Various studies and surveys suggest that customers and consumers as well as investors and business partners value a sustainable image. To survive and thrive in today's competitive environment, companies must take action now to ensure their long-term success. This means developing strategies that align with their corporate values and creating a culture where employees embrace change. In this article, you will find out what factors have led to this development, what constitutes a sustainable image and how companies can manage it.
Why is a sustainable image important?
Round 70 percent of consumers value sustainability when making purchases. They prefer companies with a sustainable image and are also prepared to pay higher prices. A sustainable image therefore pays off for companies: On the one hand through stronger customer loyalty, on the other through higher turnover. But what constitutes a sustainable image?
What makes a sustainable image?
In 2011, the Munich-based brand communications agency Serviceplan developed the Sustainability Image Score (SIS), which measures how sustainable brands are perceived by consumers. Only consumers and brand users are surveyed for this purpose. The SIS is calculated from the three dimensions of ecology, economy and social responsibility:
- Ecology: Responsible use of resources, environmentally friendly technologies, environmentally friendly products
- Economics: Assessment of whether a company operates fairly and reputably or is susceptible to questionable business practices
- Social: good working conditions in the company, secure jobs and assumption of social responsibility
The results showed that the sector does not play a decisive role in a sustainable image. Companies in the automotive industry, for example, were also able to position themselves as sustainable. Rather, a sustainable image depends on the corporate culture. It is crucial that the values associated with sustainability are lived and communicated at all levels.
Sustainability is becoming a must for companies
While sustainability has long been a soft topic that allowed companies to distinguish themselves in a niche but was not mandatory, it is now increasingly becoming an obligation to operate sustainably and report on sustainability efforts. One reason for this is legislation, including the CSR Directive. But factors such as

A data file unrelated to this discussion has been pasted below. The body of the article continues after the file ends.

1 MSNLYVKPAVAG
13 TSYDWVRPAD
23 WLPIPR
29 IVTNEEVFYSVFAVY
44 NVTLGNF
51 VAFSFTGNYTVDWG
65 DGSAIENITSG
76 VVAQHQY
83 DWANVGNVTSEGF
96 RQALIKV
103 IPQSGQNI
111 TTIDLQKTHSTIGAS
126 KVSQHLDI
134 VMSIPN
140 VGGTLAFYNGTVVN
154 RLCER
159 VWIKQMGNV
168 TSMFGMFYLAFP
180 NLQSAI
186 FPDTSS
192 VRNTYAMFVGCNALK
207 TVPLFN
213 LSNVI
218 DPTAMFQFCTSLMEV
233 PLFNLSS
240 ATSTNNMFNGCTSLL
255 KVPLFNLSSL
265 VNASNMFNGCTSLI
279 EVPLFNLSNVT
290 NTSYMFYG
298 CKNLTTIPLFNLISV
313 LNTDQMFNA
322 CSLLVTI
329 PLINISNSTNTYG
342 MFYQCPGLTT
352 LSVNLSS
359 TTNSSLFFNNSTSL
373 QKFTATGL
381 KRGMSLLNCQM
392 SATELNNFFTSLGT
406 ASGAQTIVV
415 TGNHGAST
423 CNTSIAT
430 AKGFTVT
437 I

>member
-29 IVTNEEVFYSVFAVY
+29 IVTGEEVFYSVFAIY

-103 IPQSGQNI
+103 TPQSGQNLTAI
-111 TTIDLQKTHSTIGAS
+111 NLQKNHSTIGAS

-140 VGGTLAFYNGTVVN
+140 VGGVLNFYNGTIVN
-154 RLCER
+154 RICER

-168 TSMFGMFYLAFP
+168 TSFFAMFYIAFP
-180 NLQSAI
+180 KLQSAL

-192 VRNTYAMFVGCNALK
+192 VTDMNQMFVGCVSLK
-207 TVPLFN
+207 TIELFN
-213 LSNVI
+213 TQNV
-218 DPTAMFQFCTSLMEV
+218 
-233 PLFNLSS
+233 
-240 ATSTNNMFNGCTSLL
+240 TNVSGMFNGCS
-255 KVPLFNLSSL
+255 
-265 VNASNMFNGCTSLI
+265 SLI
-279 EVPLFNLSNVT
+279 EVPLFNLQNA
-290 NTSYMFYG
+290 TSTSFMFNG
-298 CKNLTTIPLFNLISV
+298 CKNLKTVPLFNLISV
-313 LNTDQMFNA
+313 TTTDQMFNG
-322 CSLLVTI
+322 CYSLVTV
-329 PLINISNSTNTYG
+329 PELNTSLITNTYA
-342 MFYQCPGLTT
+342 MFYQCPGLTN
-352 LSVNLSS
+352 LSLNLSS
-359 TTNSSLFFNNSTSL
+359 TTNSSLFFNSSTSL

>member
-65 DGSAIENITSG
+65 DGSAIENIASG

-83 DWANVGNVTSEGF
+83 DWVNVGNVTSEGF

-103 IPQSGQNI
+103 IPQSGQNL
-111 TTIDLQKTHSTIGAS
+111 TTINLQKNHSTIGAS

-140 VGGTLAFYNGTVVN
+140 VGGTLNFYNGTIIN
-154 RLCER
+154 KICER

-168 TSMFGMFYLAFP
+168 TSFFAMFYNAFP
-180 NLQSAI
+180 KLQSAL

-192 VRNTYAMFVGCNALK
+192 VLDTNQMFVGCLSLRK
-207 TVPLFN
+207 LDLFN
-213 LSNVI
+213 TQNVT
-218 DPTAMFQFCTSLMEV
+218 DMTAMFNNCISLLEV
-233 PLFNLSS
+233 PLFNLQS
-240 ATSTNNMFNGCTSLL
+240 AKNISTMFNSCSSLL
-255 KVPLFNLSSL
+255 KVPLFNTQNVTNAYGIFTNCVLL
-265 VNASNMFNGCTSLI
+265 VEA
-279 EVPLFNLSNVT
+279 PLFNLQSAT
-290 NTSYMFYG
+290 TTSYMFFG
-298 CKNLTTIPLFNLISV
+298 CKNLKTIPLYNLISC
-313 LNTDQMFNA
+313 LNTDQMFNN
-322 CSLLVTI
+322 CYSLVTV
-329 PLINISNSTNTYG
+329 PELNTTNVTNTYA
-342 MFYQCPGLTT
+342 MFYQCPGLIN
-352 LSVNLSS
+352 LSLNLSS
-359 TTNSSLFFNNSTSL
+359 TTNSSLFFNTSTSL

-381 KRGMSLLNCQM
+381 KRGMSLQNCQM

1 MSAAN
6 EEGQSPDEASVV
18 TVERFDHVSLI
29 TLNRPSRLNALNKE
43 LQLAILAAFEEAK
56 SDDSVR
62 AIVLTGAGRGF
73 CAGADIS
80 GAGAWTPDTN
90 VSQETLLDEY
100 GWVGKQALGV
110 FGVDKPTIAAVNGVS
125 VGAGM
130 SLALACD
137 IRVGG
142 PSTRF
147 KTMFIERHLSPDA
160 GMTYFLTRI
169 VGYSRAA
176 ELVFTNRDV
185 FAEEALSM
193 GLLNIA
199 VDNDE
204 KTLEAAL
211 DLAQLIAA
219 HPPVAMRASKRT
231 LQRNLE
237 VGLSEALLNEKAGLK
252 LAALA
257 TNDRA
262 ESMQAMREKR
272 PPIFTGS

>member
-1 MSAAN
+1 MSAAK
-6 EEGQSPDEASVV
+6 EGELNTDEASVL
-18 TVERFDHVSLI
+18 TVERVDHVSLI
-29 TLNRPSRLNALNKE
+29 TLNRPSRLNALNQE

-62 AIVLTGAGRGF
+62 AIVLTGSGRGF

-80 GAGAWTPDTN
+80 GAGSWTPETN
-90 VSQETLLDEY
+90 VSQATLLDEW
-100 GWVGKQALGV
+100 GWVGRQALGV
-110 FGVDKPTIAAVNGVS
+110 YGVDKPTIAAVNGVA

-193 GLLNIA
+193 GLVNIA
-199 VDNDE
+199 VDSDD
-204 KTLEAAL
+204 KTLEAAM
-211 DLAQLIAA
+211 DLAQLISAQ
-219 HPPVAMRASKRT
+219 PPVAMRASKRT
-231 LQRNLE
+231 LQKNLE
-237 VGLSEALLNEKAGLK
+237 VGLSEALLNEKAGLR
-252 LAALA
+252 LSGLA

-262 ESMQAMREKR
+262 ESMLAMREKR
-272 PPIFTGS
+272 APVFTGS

- the reputation of a company
- a company's chances of finding and retaining employees
- Investors' and society's expectations of companies
exert pressure on companies to become more sustainable.
The Handelsblatt cites a study in which 157 CFOs and 153 supervisory board chairmen of Dax, MDax and SDax companies were asked about the consideration of ESG issues in their companies. The result: sustainability is also becoming increasingly important for key performance indicators (KPIs). More than 50 percent of respondents already used ESG KPIs in corporate management. 98 percent said they intended to use them in the future. As a result, sustainability issues are having an impact on behavior management in companies.
Ambitious companies set themselves higher sustainability targets
According to a telephone survey conducted by the University of Trier at the beginning of 2022, companies that want to grow in the coming years are also looking to reduce CO2-emissions are pioneers. This also applies to the so-called "hidden champions". They tend to set themselves more ambitious targets in terms of CO2-neutrality. In the long term, they hope that this will reduce costs and improve their image as a company. In addition to legal requirements, the main drivers for reducing emissions are customers' wishes for greater sustainability.
The companies want to achieve the reduction of CO2-emissions primarily by reducing internal emissions. Offsetting (for example the purchase of CO2-certificates) and the choice of sustainable suppliers play a subordinate role at best.
Sustainable image must have substance
A sustainable image is becoming increasingly important for companies. Customers and consumers want more sustainable suppliers for their products. Suppliers and investors are also increasingly focusing on this point.
But, and this is crucial: anyone who just wants to polish up their image with sustainability will sooner or later fall flat on their face. Customers notice very quickly when sustainability is just fancy marketing speak. Values that are communicated to the outside world must also be developed and lived authentically. Customers quickly identify greenwashing and the like and punish it with churn and poor ratings. Before sustainability is communicated externally as a value in order to improve the corporate image, a sustainability strategy must therefore be developed and communicated transparently to the outside world.
Source cover image: © lumerb | Adobe Stock